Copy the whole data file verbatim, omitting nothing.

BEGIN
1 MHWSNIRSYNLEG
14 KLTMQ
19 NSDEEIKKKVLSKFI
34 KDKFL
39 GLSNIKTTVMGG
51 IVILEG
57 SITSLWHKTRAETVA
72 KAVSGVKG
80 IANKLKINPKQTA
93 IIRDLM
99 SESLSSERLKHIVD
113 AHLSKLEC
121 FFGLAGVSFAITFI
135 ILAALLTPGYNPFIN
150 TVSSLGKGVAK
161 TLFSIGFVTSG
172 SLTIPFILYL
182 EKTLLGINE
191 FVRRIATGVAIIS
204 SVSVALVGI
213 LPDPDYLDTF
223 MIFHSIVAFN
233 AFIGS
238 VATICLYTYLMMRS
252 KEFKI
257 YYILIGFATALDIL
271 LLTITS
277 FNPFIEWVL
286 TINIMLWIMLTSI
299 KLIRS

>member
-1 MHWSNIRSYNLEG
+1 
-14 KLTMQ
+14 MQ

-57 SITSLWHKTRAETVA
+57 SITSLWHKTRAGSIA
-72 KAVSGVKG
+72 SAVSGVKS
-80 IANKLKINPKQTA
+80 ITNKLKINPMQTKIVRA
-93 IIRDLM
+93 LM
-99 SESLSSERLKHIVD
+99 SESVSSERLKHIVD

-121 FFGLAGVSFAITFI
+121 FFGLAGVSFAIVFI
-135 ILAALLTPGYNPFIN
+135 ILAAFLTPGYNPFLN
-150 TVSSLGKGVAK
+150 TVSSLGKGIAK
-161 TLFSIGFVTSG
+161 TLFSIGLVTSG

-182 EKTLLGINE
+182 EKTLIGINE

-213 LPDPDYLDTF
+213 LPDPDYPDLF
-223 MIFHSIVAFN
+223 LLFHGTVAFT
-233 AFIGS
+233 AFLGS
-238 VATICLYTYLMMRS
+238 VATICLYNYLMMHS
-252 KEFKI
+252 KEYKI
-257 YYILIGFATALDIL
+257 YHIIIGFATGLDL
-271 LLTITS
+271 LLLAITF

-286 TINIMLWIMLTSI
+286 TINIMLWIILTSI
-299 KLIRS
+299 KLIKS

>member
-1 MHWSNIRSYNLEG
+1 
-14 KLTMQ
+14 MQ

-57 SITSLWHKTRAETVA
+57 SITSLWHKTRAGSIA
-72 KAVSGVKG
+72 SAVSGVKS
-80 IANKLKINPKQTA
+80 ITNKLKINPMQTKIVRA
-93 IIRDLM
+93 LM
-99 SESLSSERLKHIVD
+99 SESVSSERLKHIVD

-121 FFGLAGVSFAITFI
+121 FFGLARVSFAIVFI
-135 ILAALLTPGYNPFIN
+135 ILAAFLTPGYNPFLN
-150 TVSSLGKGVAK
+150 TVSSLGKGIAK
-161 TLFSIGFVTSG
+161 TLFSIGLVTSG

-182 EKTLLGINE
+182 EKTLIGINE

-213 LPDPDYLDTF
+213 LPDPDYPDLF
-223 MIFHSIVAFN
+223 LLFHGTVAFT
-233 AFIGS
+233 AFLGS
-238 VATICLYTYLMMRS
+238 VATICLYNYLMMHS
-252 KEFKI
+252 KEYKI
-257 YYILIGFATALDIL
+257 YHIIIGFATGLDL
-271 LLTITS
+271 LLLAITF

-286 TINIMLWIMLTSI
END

1 MHWSNIRSYNLEG
14 KLTMQ
19 NSDEEIKKKVLSKFI
34 KDKFL
39 GLSNIKTTVMGG
51 IVILEG
57 SITSLWHKTRAETVA
72 KAVSGVKG
80 IANKLKINPKQTA
93 IIRDLM
99 SESLSSERLKHIVD
113 AHLSKLEC
121 FFGLAGVSFAITFI
135 ILAALLTPGYNPFIN
150 TVSSLGKGVAK
161 TLFSIGFVTSG
172 SLTIPFILYL
182 EKTLLGINE
191 FVRRIATGVAIIS
204 SVSVALVGI
213 LPDPDYLDTF
223 MIFHSIVAFN
233 AFIGS
238 VATICLYTYLMMRS
252 KEFKI
257 YYILIGFATALDIL
271 LLTITS
277 FNPFIEWVL
286 TINIMLWIMLTSI
299 KLIRS

>member
-1 MHWSNIRSYNLEG
+1 
-14 KLTMQ
+14 MQ

-57 SITSLWHKTRAETVA
+57 SITSLWHKTRAGSIA
-72 KAVSGVKG
+72 SAVSGVKS
-80 IANKLKINPKQTA
+80 ITNKLKINPMQTKIVRA
-93 IIRDLM
+93 LM
-99 SESLSSERLKHIVD
+99 SESVSSERLKHIVD

-121 FFGLAGVSFAITFI
+121 FFGLAGVSFAIVFI
-135 ILAALLTPGYNPFIN
+135 ILAAFLTPGYNPFLN
-150 TVSSLGKGVAK
+150 TVSSLGKGIAK
-161 TLFSIGFVTSG
+161 TLFSIGLVTSG

-182 EKTLLGINE
+182 EKTLIGINE

-213 LPDPDYLDTF
+213 LPDPDYPDLF
-223 MIFHSIVAFN
+223 LLFHGTVAFT
-233 AFIGS
+233 AFLGS
-238 VATICLYTYLMMRS
+238 VATICLYNYLMMHS
-252 KEFKI
+252 KEYKI
-257 YYILIGFATALDIL
+257 YHIIIGFATGLDL
-271 LLTITS
+271 LLLAITF

-286 TINIMLWIMLTSI
+286 TINIMLWIILTSI
-299 KLIRS
+299 KLIKS

>member
-1 MHWSNIRSYNLEG
+1 
-14 KLTMQ
+14 MQ

-57 SITSLWHKTRAETVA
+57 SITSLWHKTRAGSIA
-72 KAVSGVKG
+72 SAVSGVKS
-80 IANKLKINPKQTA
+80 ITNKLKINPMQTKIVRA
-93 IIRDLM
+93 LM
-99 SESLSSERLKHIVD
+99 SESVSSERLKHIVD

-121 FFGLAGVSFAITFI
+121 FFGLARVSFAIVFI
-135 ILAALLTPGYNPFIN
+135 ILAAFLTPGYNPFLN
-150 TVSSLGKGVAK
+150 TVSSLGKGIAK
-161 TLFSIGFVTSG
+161 TLFSIGLVTSG

-182 EKTLLGINE
+182 EKTLIGINE

-213 LPDPDYLDTF
+213 LPDPDYPDLF
-223 MIFHSIVAFN
+223 LLFHGTVAFT
-233 AFIGS
+233 AFLGS
-238 VATICLYTYLMMRS
+238 VATICLYNYLMMHS
-252 KEFKI
+252 KEYKI
-257 YYILIGFATALDIL
+257 YHIIIGFATGLDL
-271 LLTITS
+271 LLLAITF

-286 TINIMLWIMLTSI